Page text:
2023 NCHE Conference - Freedom From, Freedom To

John Csepegi's picture
March 23, 2023 to March 25, 2023
Utah, United States
Subject Fields: 
American History / Studies, History Education, Teaching and Learning, World History / Studies, Social History / Studies


Join the National Council for History Education (NCHE) for the Freedom From, Freddom To conference in Salt Lake City, UT on March 23-25, 2023.  

Nestled at the base of the Wasatch Mountains, Salt Lake City occupies the ancestral homelands of both Shoshone and Ute peoples. These tribal homelands were claimed by Spain, and then Mexico, for more than 200 years before the United States acquired the territory in 1848. Utah is now home to eight sovereign native nations, along with generations of migrants from all over the world. Today, over 100 languages are spoken across the state, reflecting diversity that is both remarkable and typical of the American West.

Utah is the headquarters of the Church of Jesus Christ of Latter-day Saints (LDS). In the 1840s, these Euro-Americans followed the overland trails west to escape mob violence and legal persecution in Illinois and Missouri. They went on to settle a vast domain reaching from Idaho to southern California. African Americans were among the earliest migrants to Utah; before 1862 their numbers included both freed and enslaved people. Colonization happened at a breathtaking pace in the region, and it did not follow a simple, westward trajectory. Within a few short decades, railroad jobs and resource extraction drew Latina/o workers northward from Mexico and the Southwest, Chinese and Japanese people from across the Pacific, and eastern and southern Europeans from across the Atlantic. At the same time, faith drew thousands of LDS immigrants from Britain, Scandinavia, and Polynesia to the region. 

Many of these migrants sought some kind of freedom in the American West—freedom from poverty, insecurity, or persecution; freedom of conscience, of choice, or of opportunity. 

In his seminal 1958 address, Two Concepts of Liberty, the philosopher Isaiah Berlin distinguished between the concepts of negative and positive freedom. Negative freedom indicates the freedom from something- freedom from the tyranny of the majority or the coercion of the state. LDS migrants, Native Americans, and Japanese Americans during World War II would certainly have recognized this type of freedom. In contrast, positive freedom represents something far more self-directive, the freedom to act on one’s own will and to pursue opportunities. Positive freedom seeks to place authority in the hands of an empowered individual or collective. American history has often involved individuals and groups attempting to gain freedoms that were originally denied to them. The struggle to have access to equal education, to gain citizenship, to secure voting rights, and to marry the person of one’s choice are all examples of positive freedoms. Many argue that the creation of the welfare state is an example of positive freedoms at work. Going a step further, supporters of a Universal Basic Income (UBI) argue that the program will provide citizens with the financial means necessary to make personal choices that empower their lives. In not placing any restrictions on how funds are to be used, UBI advocates note that participants can live life with a measure of dignity otherwise unavailable to them.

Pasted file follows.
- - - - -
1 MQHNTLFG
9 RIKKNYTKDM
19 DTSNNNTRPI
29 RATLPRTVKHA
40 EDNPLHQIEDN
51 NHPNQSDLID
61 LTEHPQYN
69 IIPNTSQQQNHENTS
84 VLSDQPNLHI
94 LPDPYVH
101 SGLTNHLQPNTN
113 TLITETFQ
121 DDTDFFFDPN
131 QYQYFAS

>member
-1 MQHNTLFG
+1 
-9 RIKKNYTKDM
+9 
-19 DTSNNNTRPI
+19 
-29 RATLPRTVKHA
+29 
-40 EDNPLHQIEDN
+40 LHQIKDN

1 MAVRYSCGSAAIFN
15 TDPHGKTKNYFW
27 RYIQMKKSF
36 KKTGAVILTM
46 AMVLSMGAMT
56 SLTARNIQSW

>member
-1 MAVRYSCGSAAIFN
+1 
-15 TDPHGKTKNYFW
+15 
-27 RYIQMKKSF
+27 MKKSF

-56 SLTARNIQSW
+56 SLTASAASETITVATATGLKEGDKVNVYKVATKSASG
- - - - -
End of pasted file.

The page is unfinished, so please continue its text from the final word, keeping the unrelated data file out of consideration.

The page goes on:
Yet, Isaiah Berlin, watching the Cold War unfold, grew increasingly concerned that the noble goals of the socialist revolution in the former U.S.S.R. had succumbed to the machinations of totalitarian rulers. The freedom and self-actualization of the individual became increasingly equated with the needs of the larger community. “Once I take this view,” Berlin says, “I am in a position to ignore the actual wishes of men or societies, to bully, oppress, torture in the name, and on behalf, of their ‘real’ selves, in the secure knowledge that whatever is the true goal of man ... must be identical with his freedom.” Berlin argued that positive freedom could have an authoritarian streak that may lead some to believe that people should be, in the words of Rousseau, “forced to be free.” Ultimately, positive and negative concepts of freedom rest upon two, at times, competing visions of the world. Although it is not always possible to reconcile these views, we also must acknowledge that they arise from deeply human convictions and therefore merit our deepest consideration and deliberation. 

The NCHE Conference features over 70 Breakout, Mini, and Poster Sessions, Enrichment Excursions to historic sites in and around the city, the NCHE Exhibit Hall, and our Friday Night at the Natural History Museum of Utah.  Keynote Speakers for the conference are: Nicole Maskiell (University of South Carolina), Luis Martínez-Fernández (University of Central Florida), and Jeremi Suri (University of Texas).   

The national conference is a place where historical thinkers can come together and share their passion for teaching and learning.  Join teachers, historians and university faculty from around the nation for three days of History Education!

Contact Info: 

John Csepegi
Director of Conferences & Events
National Council for History Education
13940 Cedar Road, #393
University Heights, OH  44118
(240) 888-4105

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